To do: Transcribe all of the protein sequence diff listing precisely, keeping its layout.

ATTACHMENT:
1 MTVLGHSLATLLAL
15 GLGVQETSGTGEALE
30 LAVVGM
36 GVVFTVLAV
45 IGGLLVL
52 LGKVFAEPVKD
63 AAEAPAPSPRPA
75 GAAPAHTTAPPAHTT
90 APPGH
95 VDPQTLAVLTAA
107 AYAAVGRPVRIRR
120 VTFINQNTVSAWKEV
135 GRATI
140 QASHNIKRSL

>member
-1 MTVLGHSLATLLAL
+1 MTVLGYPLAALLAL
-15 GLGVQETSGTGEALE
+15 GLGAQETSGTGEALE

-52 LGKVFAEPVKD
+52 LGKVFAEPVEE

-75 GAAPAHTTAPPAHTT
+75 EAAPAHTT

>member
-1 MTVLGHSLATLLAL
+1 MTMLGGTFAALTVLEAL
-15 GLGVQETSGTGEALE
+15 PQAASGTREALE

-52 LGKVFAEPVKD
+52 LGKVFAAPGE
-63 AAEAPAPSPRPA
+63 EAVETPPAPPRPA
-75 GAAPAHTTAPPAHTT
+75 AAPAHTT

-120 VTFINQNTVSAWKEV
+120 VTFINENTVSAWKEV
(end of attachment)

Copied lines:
1 MTVLGHSLATLLAL
15 GLGVQETSGTGEALE
30 LAVVGM
36 GVVFTVLAV
45 IGGLLVL
52 LGKVFAEPVKD
63 AAEAPAPSPRPA
75 GAAPAHTTAPPAHTT
90 APPGH
95 VDPQTLAVLTAA
107 AYAAVGRPVRIRR
120 VTFINQNTVSAWKEV
135 GRATI
140 QASHNIKRSL

>member
-1 MTVLGHSLATLLAL
+1 MTVLGYPLAALLAL
-15 GLGVQETSGTGEALE
+15 GLGAQETSGTGEALE

-52 LGKVFAEPVKD
+52 LGKVFAEPVEE

-75 GAAPAHTTAPPAHTT
+75 EAAPAHTT

>member
-1 MTVLGHSLATLLAL
+1 MTMLGGTFAALTVLEAL
-15 GLGVQETSGTGEALE
+15 PQAASGTREALE

-52 LGKVFAEPVKD
+52 LGKVFAAPGE
-63 AAEAPAPSPRPA
+63 EAVETPPAPPRPA
-75 GAAPAHTTAPPAHTT
+75 AAPAHTT

-120 VTFINQNTVSAWKEV
+120 VTFINENTVSAWKEV